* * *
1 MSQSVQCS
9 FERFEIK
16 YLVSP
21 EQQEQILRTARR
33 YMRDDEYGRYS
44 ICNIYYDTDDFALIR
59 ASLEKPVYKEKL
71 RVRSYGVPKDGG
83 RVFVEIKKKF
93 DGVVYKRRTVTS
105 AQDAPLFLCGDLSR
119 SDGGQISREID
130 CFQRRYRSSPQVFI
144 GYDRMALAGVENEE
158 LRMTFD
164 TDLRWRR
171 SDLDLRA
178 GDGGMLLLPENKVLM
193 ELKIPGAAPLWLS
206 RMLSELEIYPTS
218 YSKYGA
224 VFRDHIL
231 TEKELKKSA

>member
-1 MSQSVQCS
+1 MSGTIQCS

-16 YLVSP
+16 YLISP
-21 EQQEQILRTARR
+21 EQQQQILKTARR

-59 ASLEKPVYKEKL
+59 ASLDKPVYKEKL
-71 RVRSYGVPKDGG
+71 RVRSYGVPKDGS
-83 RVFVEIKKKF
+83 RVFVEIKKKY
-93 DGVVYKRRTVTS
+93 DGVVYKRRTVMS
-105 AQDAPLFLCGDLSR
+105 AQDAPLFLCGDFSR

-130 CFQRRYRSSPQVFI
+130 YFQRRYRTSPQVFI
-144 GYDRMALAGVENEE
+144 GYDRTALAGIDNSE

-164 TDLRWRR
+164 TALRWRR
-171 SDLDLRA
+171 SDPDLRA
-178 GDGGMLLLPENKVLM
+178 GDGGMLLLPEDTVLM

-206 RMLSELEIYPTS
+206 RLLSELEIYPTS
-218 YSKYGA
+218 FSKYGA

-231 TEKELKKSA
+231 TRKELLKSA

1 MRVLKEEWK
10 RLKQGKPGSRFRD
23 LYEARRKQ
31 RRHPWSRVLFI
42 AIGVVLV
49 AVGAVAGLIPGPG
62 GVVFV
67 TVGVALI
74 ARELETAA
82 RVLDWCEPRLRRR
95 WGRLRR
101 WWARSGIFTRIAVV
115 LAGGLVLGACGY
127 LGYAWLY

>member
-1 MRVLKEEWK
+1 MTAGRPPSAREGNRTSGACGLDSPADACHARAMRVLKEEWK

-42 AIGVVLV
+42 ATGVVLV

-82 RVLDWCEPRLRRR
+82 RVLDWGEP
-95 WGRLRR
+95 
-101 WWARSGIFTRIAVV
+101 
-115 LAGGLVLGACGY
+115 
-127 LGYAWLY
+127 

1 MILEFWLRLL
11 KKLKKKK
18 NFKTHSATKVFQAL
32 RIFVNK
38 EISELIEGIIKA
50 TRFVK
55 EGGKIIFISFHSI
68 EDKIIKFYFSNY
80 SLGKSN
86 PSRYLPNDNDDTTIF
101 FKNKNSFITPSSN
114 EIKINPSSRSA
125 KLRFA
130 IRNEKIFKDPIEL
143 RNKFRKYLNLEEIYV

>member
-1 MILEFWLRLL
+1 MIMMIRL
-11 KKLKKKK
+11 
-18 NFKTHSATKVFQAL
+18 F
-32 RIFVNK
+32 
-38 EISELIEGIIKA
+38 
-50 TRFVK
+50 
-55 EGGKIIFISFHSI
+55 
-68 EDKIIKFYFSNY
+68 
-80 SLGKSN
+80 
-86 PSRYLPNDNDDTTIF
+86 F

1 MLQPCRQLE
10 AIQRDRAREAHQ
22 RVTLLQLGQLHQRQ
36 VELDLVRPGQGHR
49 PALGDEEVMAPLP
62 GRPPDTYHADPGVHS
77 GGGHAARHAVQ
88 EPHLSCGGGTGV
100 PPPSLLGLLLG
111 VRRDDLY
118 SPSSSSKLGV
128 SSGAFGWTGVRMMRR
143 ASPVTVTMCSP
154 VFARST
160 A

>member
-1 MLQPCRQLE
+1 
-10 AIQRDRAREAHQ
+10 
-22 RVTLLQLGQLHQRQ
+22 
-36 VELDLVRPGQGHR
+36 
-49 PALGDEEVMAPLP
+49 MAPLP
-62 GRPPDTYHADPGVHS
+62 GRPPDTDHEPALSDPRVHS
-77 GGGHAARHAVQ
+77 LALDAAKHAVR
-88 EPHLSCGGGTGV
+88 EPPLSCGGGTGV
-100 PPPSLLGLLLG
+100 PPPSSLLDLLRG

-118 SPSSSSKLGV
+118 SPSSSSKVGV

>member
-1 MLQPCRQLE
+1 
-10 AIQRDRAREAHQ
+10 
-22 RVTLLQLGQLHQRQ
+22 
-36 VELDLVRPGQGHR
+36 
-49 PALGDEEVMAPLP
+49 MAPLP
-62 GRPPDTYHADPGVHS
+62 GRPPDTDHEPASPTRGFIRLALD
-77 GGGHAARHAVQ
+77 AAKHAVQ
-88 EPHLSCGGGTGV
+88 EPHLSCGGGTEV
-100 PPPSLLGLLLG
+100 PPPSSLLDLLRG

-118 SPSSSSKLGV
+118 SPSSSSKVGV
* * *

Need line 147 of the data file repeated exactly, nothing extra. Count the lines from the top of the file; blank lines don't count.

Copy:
+49 MAPLP